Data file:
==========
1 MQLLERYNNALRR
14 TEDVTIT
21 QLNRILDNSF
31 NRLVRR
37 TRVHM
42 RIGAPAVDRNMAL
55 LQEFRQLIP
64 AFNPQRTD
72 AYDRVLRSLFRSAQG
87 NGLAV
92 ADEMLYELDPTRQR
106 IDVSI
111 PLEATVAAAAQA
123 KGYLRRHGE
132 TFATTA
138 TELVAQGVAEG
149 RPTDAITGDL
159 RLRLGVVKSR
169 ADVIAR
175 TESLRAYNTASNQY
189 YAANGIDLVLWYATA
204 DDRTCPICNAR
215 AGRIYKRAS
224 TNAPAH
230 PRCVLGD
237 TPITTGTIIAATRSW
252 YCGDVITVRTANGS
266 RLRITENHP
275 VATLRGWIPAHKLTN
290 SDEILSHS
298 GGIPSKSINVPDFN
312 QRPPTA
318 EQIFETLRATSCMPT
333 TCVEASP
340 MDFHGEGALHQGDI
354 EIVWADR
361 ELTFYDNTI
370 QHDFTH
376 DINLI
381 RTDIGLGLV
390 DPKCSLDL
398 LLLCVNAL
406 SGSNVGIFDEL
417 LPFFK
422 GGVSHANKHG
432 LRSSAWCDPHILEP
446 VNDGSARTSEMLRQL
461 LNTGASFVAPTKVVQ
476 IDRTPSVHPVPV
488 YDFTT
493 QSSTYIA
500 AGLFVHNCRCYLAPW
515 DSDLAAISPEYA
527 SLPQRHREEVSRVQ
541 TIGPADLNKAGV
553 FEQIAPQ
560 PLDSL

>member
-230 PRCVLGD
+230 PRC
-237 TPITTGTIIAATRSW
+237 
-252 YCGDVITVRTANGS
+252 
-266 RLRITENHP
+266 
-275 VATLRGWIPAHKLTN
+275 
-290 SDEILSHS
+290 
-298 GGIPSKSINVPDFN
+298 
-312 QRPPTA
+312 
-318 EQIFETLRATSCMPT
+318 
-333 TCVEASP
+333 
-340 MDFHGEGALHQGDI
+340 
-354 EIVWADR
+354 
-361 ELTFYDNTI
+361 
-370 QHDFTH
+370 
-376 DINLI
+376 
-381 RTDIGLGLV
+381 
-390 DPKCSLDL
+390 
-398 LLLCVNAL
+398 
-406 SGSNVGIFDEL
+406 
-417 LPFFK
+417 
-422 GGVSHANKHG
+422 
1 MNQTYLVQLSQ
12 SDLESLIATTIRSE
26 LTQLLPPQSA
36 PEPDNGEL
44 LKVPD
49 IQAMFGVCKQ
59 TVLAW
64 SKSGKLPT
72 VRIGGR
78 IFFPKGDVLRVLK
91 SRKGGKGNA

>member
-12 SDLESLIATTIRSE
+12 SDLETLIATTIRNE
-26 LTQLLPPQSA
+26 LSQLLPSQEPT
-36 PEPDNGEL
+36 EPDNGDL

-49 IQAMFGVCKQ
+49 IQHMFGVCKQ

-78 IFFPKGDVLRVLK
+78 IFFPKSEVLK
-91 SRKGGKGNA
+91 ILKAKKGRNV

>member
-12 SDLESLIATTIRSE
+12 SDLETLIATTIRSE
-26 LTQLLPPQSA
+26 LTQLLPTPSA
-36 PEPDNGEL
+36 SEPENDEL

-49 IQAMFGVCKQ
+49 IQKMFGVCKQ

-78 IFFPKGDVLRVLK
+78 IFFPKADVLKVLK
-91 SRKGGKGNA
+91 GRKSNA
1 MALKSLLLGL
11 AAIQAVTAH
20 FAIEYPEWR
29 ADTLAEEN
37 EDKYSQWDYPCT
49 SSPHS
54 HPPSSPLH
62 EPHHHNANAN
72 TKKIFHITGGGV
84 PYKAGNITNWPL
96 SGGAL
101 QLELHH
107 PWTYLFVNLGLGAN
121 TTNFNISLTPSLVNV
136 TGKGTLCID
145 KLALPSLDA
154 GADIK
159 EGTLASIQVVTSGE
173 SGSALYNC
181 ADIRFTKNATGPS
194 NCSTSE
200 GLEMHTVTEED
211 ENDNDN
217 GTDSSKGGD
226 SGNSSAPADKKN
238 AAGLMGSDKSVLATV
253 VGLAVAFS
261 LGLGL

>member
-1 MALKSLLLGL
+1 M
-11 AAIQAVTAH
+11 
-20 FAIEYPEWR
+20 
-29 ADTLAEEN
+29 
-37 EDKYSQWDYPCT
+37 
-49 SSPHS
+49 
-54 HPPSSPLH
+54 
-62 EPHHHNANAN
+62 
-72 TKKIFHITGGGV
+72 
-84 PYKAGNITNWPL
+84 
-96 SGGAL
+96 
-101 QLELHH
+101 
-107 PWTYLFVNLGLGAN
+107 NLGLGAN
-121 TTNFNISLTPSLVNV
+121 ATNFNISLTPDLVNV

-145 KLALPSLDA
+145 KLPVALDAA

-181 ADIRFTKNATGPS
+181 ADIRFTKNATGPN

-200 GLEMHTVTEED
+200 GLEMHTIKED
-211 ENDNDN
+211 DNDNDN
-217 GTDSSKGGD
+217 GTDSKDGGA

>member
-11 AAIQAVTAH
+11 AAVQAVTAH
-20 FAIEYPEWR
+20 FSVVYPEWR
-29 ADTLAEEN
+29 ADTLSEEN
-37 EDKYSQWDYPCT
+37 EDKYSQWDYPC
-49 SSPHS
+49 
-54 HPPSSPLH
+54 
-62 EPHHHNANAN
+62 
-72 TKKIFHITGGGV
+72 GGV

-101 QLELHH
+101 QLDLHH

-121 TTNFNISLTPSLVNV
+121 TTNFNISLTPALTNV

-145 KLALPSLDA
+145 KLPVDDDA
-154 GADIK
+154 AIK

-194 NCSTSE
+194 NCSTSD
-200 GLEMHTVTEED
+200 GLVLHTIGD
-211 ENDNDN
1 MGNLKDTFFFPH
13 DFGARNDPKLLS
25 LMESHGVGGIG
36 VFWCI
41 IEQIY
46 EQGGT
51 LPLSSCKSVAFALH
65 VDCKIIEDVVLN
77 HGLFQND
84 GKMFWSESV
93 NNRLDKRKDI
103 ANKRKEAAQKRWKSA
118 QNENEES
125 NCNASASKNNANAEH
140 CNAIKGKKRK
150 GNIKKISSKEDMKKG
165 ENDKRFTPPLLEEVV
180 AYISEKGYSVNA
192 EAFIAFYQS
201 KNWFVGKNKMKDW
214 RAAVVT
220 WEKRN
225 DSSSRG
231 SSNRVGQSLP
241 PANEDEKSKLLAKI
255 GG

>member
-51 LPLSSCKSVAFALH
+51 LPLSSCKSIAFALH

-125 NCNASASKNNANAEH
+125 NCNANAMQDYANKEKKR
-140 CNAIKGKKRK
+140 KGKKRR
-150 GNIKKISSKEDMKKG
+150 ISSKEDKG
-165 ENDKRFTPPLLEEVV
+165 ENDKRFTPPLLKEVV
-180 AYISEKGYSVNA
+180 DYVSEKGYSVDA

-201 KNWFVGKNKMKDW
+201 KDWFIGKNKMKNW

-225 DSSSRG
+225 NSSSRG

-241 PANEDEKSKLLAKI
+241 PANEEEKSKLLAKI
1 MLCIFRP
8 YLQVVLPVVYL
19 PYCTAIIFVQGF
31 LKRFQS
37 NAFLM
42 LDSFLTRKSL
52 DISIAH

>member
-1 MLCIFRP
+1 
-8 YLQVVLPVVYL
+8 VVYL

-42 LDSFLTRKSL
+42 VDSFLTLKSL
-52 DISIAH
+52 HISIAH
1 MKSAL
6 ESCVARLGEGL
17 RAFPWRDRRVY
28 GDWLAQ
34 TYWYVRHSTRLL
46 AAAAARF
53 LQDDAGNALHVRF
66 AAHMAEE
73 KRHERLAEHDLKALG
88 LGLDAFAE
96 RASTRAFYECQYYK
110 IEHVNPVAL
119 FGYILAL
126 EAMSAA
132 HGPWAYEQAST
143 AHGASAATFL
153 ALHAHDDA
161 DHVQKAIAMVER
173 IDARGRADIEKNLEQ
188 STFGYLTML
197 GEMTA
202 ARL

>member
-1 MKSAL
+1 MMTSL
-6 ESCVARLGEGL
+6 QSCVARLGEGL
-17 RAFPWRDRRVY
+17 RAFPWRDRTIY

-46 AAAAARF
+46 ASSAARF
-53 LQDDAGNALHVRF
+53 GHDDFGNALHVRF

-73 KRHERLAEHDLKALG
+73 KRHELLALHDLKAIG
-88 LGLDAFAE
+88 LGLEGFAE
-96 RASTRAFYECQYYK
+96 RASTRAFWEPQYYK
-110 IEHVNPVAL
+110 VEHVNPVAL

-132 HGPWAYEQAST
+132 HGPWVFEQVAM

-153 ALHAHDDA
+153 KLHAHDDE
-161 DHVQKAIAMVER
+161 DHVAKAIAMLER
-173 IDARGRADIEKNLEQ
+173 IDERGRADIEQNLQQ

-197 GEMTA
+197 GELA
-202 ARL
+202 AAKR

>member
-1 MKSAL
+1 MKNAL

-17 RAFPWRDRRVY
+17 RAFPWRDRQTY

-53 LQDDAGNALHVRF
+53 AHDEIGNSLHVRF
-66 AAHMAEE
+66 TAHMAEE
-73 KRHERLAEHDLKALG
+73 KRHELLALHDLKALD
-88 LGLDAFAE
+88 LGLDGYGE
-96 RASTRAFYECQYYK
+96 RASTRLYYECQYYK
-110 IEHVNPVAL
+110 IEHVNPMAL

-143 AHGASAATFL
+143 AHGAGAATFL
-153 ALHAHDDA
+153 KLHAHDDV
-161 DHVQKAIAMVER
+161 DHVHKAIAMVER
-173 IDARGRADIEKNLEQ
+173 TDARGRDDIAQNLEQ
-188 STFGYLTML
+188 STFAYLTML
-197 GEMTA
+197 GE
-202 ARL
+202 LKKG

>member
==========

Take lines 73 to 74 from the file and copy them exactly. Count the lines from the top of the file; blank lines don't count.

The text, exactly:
-312 QRPPTA
+312 